As a hopelessly oblivious administrative system slept on during the COVID-19 pandemic in Uttar Pradesh’s capital Lucknow, a senior journalist live tweeted his deteriorating oxygen levels. He died before help could reach him. Here’s his story and those of many others.
Senior independent journalist Vinay Srivastava of Lucknow took to Twitter to give a minute-by-minute account of his fast-deteriorating health and declining oxygen levels and plead for medical help, while the government system kept pressing him for more information.
Sixty-five-year-old Srivastava died at home in the absence of medical treatment or a bed. His health updates exposed the truth of the state’s health machinery. It showed that even after 20 hours, no medical help could reach an elderly person in the state capital.
Vinay’s COVID-19 test report came positive. After his death.
Here’s a timeline of what happened to Vinay.
April 16, 7.52 pm
Vinay Srivastava, a resident of Vikas Nagar in Lucknow, suddenly takes ill. His oxygen level plummets to 52. Oxygen saturation below 94 is considered concerning. He takes to Twitter: #Yogi Adityanath: “Doctors and hospitals in your state have all turned autocratic. I am 65 years old. I also have spondylitis. The oxygen level in my body has come down to 52. No hospital, lab or doctor is picking up my phone.”
April 17, 2.01 pm
The government helpline number 112 finally responds at 2.01 pm, about 18 hours after the first tweet and asks for a contact number.
Uttar Pradesh Chief Minister Yogi Adityanath’s information advisor Shalabh Mani Tripathi responds: ‘Please provide full details.’
Vinay Srivastava’s son Harshit shares the name, number and address and receives an ‘OK’ in reply.
A user tweeted: “Respected Babuji, trust Hon’ble Yogiji, you will be helped soon. Trust Shalabhamani Bhaiyya.”
Vinay replies 22 minutes later. “How much longer can I keep faith for now my oxygen level has come down to 50. The security guards at Balrampur hospital are not allowing us to enter the hospital.”
Some people object to his post. Some condemn him for being pro-BJP. Saddened by this, Vinay tweets at 2.33 pm: “I have voted for the country and not for any particular politician. God forbid that someone close to you has this problem and you should ask them such questions.”
Vinay shares his full address, including pin-code, upon failing to receive any help.
Disappointed upon finding no help, Vinay tweets once again. “My oxygen level has dropped further to 31, when will anyone help me?” He also shares a shot of the oximeter. This is his last tweet.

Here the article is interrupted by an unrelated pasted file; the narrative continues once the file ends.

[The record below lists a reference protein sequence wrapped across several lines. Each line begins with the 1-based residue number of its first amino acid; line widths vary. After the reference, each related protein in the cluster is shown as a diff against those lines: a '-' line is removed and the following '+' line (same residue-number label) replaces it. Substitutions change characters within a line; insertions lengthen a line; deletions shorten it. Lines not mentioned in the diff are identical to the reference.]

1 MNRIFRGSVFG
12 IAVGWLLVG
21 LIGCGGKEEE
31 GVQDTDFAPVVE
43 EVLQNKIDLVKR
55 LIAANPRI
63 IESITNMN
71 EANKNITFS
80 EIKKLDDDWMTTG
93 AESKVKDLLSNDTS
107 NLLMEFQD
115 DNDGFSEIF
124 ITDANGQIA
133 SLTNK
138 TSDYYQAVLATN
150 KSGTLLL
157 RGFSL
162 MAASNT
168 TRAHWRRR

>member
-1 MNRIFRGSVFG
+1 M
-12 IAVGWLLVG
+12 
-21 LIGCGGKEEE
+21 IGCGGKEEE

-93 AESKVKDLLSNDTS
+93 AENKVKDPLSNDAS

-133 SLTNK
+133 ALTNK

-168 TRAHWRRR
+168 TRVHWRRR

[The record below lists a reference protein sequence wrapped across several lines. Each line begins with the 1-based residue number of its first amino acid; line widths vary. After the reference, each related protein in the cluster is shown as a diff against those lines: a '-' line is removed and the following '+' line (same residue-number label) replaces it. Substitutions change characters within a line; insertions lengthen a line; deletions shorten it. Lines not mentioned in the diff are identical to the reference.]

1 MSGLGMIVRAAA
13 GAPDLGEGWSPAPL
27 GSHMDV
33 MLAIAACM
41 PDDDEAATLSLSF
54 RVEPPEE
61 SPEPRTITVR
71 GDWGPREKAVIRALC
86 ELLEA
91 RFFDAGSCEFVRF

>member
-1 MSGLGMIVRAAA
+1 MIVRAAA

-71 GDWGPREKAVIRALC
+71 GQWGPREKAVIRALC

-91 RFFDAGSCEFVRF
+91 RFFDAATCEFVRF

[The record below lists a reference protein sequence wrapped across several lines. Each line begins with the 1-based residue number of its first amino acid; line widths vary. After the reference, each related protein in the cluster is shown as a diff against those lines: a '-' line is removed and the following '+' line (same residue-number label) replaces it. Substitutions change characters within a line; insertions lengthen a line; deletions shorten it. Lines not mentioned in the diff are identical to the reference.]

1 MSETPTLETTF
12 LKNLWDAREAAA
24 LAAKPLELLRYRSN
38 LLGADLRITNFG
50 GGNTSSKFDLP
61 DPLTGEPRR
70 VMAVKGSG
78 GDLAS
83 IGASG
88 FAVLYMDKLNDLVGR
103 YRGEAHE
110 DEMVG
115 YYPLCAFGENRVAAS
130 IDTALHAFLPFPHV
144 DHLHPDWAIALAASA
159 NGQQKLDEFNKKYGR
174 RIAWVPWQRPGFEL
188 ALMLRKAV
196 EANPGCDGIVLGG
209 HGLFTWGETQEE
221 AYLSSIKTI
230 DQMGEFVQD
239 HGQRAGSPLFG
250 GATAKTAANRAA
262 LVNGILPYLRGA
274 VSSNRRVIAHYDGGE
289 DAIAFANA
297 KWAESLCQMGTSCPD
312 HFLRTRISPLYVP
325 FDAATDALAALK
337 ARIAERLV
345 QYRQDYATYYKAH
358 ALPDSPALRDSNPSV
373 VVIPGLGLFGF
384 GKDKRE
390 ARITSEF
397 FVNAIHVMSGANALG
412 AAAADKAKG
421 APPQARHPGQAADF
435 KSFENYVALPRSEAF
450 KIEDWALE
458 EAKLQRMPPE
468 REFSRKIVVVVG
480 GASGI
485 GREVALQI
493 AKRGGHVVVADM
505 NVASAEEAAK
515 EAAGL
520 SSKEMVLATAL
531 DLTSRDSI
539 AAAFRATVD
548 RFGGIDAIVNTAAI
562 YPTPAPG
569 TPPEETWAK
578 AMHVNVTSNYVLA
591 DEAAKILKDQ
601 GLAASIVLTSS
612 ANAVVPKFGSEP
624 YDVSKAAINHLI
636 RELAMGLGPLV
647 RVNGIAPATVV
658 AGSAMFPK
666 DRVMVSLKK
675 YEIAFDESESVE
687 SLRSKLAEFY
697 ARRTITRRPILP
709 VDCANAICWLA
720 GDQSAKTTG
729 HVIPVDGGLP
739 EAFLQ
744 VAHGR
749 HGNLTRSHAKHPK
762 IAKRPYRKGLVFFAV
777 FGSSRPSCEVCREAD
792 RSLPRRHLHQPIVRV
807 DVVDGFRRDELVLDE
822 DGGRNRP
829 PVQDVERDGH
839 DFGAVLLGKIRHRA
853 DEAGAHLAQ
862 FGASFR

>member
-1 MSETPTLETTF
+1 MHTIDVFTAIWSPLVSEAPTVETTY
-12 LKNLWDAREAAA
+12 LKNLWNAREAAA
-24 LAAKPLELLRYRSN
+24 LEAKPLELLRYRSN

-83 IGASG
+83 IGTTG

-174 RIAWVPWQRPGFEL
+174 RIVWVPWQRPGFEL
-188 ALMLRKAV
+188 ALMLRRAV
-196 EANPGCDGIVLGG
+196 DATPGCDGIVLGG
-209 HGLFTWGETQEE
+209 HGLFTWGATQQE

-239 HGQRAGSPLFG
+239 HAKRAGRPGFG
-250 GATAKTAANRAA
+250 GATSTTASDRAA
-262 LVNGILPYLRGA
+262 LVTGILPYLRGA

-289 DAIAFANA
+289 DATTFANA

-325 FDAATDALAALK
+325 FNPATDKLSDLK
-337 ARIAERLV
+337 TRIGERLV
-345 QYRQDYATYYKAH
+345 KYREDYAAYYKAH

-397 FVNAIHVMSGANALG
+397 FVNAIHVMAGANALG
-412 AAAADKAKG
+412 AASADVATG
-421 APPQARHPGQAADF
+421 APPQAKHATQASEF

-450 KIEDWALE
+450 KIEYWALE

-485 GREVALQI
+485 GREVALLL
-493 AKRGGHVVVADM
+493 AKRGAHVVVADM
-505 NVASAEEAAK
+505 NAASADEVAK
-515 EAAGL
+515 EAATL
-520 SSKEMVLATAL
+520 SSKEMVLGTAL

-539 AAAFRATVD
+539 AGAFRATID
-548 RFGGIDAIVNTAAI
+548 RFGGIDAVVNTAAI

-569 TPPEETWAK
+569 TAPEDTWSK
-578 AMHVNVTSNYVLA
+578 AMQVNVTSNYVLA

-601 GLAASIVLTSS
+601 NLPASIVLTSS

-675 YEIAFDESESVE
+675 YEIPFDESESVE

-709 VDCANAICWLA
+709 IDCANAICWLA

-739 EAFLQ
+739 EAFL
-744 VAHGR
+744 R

April 17, 4.21 pm
Harshit Srivastava informs his father is no more and questions, “Where are all the ambulances?”
Everyone’s an accomplice to this murder: Harshit
On April 18, Gaon Connection spoke to Harshit over the phone. Crying, he said he took his father to numerous hospitals only to be rejected by all. Everyone wanted a COVID test report. “I begged the doctors saying the report would come only after twenty four hours, but my father needed immediate attention. No one listened. Everyone is an accomplice to my father’s murder,” he said.
What happened to Vinay is not a lone case. A letter from retired district judge Ramesh Chandra, a resident of Vinamra Khand, Gomti Nagar in Lucknow, is going viral on social media. On April 15, 67-year-old Chandra informed that both he and his wife, 64-year-old Madhu, tested positive and that his wife passed away at 10 am on April 15.
“I kept calling the numbers provided by the administration since 7 am yesterday [April 14]. Neither did anyone come with medicines nor were we taken to hospital,” Chandra wrote. He alleged Madhu died due to negligence of the administration. When no one was available to even pick up Madhu’s corpse, he desperately sought help.
When Gaon Connection called his number, a woman picked up the phone. Crying, she only said Madhu would have survived with treatment.
Similar reports of helpless, hapless patients and their families begging for help on social media are coming in from across the country. On the night of April 17, in the national capital of Delhi, a woman sat waiting with her unwell husband in an ambulance for 45 minutes outside Lok Nayak Jai Prakash Narayan Hospital. She was sobbing and her husband lay still. After some time, he was declared dead. This is a searing example of the ground reality of our health facilities.
Outside the same Delhi hospital sat a patient with an oxygen cylinder. He had found a bed in the hospital, but did not get oxygen despite his falling O2 levels. He discharged himself, arranged for a cylinder and parked himself outside the hospital.
Sometimes, one has to go back to the poetry of the past to make sense of the present.
Dushyant Kumar writes:
Yahan Toh Sirf Goonge Aur Behare Log Baste Hain/
Khuda Jaane Yahan Par Kis Tarah Ka Jalsa Hua Hoga
(This place is inhabited only by the mute and deaf /God knows what kind of merriment must have taken place here!)
(Views are personal)